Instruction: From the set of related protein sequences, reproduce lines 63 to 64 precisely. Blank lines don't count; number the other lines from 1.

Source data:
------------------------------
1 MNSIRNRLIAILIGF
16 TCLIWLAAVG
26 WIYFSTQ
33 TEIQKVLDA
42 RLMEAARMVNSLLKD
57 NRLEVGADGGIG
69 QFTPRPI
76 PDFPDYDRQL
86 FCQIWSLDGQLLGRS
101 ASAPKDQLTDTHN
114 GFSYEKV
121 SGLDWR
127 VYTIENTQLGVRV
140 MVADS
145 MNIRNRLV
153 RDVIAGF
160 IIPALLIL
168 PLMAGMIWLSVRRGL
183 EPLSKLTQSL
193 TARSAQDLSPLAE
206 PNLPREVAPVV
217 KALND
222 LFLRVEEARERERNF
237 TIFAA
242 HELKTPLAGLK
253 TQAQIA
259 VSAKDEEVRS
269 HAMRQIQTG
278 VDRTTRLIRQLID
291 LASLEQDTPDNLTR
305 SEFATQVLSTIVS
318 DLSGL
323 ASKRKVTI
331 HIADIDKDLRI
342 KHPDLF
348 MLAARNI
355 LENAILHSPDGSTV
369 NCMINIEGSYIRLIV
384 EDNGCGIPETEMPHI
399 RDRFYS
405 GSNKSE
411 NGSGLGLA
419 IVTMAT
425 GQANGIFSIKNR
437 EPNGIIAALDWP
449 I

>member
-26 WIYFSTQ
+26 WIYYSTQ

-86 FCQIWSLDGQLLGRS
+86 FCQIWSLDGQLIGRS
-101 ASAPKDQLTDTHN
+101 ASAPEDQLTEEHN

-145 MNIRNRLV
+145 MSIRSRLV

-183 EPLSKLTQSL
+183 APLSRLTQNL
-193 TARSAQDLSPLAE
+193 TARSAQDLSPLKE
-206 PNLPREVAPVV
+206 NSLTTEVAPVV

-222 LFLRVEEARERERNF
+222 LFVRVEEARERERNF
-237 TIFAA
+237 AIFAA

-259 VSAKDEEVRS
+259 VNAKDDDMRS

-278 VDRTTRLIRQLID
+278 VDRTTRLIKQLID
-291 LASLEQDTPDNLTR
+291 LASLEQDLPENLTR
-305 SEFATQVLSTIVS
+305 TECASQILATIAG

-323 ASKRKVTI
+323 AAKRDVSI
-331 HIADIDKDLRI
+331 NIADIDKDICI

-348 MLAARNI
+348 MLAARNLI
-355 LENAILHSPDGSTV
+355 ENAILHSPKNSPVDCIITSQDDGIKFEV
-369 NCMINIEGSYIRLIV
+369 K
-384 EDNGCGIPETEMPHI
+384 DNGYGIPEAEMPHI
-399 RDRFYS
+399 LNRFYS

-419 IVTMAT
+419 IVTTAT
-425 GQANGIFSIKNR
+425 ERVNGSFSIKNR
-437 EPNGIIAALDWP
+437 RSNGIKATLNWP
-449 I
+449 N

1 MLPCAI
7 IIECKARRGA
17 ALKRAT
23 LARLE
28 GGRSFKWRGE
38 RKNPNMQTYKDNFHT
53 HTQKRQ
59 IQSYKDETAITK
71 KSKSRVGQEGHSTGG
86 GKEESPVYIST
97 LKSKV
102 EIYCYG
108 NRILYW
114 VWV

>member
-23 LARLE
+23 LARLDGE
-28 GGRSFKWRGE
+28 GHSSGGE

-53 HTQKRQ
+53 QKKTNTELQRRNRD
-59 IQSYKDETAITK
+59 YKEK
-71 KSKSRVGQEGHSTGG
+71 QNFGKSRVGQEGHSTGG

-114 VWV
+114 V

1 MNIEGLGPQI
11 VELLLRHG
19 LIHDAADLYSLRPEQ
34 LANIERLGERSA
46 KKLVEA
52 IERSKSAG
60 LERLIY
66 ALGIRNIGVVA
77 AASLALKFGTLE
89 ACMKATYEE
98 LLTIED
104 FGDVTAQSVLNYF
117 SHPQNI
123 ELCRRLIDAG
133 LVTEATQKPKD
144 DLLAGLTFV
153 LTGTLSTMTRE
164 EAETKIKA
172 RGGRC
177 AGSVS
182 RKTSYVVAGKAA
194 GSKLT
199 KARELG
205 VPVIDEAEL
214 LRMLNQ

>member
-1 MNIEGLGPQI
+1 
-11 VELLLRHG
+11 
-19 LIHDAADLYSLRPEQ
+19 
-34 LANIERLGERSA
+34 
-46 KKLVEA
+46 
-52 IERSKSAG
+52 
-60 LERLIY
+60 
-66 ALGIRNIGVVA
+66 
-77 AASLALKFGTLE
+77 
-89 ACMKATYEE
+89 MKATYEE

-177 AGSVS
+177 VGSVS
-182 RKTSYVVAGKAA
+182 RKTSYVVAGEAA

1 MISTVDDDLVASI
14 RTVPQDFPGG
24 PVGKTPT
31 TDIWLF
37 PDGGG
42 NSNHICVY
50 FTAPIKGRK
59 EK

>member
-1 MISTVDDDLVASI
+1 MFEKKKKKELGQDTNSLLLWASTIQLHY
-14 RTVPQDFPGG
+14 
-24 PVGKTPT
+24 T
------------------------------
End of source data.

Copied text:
+222 LFVRVEEARERERNF
-237 TIFAA